This dark, angry movie wants to be a smart, keep-you-guessing political thriller but winds up a wildly improbable and deeply cynical melodrama.
THE IDES OF MARCH
Director: George Clooney
Cast: Ryan Gosling, George Clooney, Philip Seymour Hoffman, Paul Giamatti, Marisa Tomei, Jeffrey Wright, Evan Rachel Wood
This dark, angry movie wants to be a smart, keep-you-guessing political thriller but winds up a wildly improbable and deeply cynical melodrama. Offering no clear villain to despise and almost no payoff to reward the audience, the picture is admirably reminiscent of such Nixon-era political disillusion-fests as The Candidate or All the President’s Men. But, unlike those mostly clever films (which were complicated enough to feel realistic), this one is almost incredibly straightforward.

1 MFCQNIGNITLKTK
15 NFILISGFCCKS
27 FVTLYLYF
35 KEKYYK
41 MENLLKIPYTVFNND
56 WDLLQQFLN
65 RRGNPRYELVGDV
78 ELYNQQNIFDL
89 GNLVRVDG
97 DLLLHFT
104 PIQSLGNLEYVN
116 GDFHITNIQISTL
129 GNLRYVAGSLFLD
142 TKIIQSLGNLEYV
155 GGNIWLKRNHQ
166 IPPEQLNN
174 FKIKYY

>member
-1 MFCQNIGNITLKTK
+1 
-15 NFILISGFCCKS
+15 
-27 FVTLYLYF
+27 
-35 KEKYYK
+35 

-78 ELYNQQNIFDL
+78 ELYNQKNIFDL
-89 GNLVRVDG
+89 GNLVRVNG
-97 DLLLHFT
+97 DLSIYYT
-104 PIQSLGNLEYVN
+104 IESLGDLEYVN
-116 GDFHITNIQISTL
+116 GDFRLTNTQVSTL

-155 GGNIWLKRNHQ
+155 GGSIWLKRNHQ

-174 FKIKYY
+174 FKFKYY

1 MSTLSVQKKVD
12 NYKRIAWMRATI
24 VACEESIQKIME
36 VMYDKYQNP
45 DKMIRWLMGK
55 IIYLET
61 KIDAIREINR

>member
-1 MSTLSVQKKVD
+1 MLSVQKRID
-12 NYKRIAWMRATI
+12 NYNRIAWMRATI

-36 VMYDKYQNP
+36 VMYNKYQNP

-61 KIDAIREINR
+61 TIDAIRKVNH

Ryan Gosling plays the (hugely incompetent) assistant campaign manager to George Clooney's Mike Morris, a far-left Democratic hopeful in the final week of the all-important Ohio primary. As the campaign accelerates toward the vote, Gosling discovers that Morris, his erstwhile hero, is not the perfect man and eventual saviour of America he had built him up to be (a discovery which we are asked to believe is shocking, but the revelation feels more like eminently obvious from the opening frame). Eventually, Gosling is forced to choose: expose his boss, or cover up the mess.
Featuring great work by Paul Giamatti and Phillip Seymour Hoffman as two senior campaign managers in locked horns (one a cynical manipulator (black hair), the other a steadfast true believer (blonde!)), Marisa Tomei as a tenacious reporter nipping at their heels, and Evan Rachel Wood as the inevitable over-sexed intern, the script (based on a stage play by Beau Willimon) rides far too many clichés. There is even a dead blonde girl for good measure.